The COVID-19 pandemic has far-reaching implications in the diagnosis, treatment, and control of respiratory pathogens. One immediate concern is the convergence of SARS-CoV-2 and other human respiratory pathogens. While lockdowns, social distancing, and other public health measures have contributed to the decrease in the number of reported cases of respiratory diseases, such as influenza, respiratory syncytial virus, and others; these control measures may increase the number of the cases of other communicable diseases, such as tuberculosis, due to the disruption in the health services brought about by the pandemic. In addition, these current reductions are likely to be transitory and the usual pathogens are likely to re-emerge at some point in time and co-circulate with SARS-CoV-2.

Our knowledge is still limited on how to control and manage the novel coronavirus and how it affects ongoing health activities for combating influenza and other respiratory pathogens. Basic epidemiological data is urgently needed in order to provide evidence and help researchers, clinicians, and policy makers in addressing these issues. This Research Topic aims to determine the epidemiology of influenza and other human respiratory pathogens in context of co-infection with SARS-CoV-2 and monitor how it affects disease severity and clinical outcomes. Further of interest is whether there will be changes in the characteristics of influenza and other respiratory viruses when they re-emerge following the initial wave of COVID-19 due to various potential viral bottlenecks.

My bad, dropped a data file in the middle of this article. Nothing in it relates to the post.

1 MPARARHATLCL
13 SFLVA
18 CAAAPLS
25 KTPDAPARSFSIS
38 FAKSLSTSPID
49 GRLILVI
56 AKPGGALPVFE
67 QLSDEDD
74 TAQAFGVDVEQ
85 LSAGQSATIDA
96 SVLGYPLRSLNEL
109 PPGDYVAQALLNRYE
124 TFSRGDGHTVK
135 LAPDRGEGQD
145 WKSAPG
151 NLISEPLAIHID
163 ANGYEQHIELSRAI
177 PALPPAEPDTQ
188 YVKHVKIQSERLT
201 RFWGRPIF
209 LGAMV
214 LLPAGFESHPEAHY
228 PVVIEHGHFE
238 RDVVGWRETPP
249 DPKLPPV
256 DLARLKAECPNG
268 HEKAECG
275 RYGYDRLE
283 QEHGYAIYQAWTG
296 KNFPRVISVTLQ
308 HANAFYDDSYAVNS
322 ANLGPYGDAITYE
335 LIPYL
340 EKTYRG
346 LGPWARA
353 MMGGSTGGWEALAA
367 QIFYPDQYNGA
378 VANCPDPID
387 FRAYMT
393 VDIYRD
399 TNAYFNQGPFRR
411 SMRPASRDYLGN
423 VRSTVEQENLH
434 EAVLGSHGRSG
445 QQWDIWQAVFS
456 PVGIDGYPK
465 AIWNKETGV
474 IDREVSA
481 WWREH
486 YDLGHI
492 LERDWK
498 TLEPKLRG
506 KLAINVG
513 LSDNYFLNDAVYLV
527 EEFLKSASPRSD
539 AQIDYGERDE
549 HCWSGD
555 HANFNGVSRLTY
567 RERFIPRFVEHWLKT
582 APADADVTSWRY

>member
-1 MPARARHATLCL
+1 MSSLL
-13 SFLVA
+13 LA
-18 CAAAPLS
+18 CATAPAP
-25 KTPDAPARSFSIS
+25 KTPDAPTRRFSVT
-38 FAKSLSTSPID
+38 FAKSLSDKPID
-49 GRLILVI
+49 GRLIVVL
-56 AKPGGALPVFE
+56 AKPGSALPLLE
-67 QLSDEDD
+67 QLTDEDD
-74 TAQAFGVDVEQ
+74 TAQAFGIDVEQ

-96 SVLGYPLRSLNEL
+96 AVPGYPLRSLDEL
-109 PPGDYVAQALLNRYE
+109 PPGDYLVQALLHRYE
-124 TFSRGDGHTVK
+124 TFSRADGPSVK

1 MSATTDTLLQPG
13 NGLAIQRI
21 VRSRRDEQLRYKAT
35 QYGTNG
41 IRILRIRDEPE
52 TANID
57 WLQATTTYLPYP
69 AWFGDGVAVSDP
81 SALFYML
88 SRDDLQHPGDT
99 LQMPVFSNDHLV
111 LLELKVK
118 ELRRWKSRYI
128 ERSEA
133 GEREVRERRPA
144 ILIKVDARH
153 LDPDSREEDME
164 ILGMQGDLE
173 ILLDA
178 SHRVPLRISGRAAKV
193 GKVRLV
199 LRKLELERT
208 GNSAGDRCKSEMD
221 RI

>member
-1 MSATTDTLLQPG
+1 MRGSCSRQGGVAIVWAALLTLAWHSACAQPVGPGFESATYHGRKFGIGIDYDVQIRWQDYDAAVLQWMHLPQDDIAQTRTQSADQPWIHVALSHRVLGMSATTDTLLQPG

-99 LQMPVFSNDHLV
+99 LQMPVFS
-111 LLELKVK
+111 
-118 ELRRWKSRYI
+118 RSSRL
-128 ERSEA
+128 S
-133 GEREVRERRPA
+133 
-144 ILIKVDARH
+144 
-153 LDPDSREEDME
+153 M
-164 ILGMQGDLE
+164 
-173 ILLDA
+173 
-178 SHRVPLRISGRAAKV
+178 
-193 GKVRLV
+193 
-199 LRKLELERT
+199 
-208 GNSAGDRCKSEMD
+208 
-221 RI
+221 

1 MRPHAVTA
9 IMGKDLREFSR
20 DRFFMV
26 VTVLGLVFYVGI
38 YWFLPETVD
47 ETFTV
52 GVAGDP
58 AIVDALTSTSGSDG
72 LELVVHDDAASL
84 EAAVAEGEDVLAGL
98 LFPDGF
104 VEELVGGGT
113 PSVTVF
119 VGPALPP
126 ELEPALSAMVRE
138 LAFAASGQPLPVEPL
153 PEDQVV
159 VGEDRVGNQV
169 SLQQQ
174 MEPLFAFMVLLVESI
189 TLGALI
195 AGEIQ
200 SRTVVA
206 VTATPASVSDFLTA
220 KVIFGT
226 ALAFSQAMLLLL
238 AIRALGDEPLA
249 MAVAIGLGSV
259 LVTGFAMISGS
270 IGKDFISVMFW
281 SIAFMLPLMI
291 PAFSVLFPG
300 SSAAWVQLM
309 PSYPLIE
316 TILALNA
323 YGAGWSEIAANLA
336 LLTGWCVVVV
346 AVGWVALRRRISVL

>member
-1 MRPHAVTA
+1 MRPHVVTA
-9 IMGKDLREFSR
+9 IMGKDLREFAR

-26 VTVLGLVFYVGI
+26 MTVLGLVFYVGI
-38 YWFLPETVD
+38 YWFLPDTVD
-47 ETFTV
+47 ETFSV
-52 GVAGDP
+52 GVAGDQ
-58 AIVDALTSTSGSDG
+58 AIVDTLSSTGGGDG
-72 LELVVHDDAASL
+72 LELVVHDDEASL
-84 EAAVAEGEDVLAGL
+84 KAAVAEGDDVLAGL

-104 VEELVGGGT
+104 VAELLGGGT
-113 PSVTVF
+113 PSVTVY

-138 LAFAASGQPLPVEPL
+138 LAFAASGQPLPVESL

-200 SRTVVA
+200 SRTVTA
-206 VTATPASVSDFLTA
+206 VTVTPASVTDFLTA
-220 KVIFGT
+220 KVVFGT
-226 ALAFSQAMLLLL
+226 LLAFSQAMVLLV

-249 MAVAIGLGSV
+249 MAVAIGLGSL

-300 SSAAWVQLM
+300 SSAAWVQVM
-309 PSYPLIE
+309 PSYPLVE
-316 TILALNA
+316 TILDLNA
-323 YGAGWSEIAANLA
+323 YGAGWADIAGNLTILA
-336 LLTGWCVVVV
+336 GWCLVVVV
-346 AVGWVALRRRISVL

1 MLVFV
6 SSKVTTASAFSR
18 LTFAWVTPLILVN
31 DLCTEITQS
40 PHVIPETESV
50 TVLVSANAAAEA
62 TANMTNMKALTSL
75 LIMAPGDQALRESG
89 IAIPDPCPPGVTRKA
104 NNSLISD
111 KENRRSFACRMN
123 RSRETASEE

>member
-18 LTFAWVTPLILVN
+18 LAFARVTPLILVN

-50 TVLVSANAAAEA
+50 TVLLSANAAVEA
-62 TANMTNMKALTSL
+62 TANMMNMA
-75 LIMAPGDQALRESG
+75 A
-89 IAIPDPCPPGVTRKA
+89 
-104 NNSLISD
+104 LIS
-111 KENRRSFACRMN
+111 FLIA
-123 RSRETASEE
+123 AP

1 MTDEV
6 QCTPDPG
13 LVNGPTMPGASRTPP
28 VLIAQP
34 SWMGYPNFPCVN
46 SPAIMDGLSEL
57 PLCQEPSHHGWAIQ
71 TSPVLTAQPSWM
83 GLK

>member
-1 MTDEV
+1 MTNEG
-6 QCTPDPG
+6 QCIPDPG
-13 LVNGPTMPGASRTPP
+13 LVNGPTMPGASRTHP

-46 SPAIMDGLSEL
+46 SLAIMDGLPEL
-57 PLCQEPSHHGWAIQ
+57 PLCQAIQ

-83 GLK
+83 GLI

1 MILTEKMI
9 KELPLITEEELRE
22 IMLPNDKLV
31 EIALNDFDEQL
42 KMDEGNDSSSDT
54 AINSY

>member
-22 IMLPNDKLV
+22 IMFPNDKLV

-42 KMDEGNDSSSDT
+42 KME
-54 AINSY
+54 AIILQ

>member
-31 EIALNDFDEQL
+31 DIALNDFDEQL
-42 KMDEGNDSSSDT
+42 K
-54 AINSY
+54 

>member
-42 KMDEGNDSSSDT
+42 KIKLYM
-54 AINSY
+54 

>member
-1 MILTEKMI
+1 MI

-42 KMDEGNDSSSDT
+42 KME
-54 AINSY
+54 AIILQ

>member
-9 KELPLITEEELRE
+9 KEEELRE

• Surveillance studies including hospital, community, national, or regional-based monitoring.
• Differences in outcomes across age groups, geographic location, and ethnicity.
• Molecular epidemiology and laboratory-based detection.
• Development of diagnostics tests and protocol.
• Pathogenesis and risk factors of disease severity.
• Virus-virus and virus-bacteria interactions in COVID-19 patients with coinfections.
• Molecular factors that affect the host immune response to pathogens.
• Therapeutics (antiviral and antibiotics usage).


Keywords: influenza, human respiratory viruses, SARS-CoV-2, bacterial pneumonia, epidemiology


Important Note: All contributions to this Research Topic must be within the scope of the section and journal to which they are submitted, as defined in their mission statements. Frontiers reserves the right to guide an out-of-scope manuscript to a more suitable section or journal at any stage of peer review.

About Frontiers Research Topics

With their unique mixes of varied contributions from Original Research to Review Articles, Research Topics unify the most influential researchers, the latest key findings and historical advances in a hot research area! Find out more on how to host your own Frontiers Research Topic or contribute to one as an author.

Topic Editors

Loading..

Submission Deadlines

31 January 2021 Abstract
30 April 2021 Manuscript

Participating Journals

Manuscripts can be submitted to this Research Topic via the following journals:

Loading..

Topic Editors

Loading..

Submission Deadlines

31 January 2021 Abstract
30 April 2021 Manuscript

Participating Journals

Manuscripts can be submitted to this Research Topic via the following journals:

Loading..
Loading..

total views article views article downloads topic views

}
 
Top countries
Top referring sites
Loading..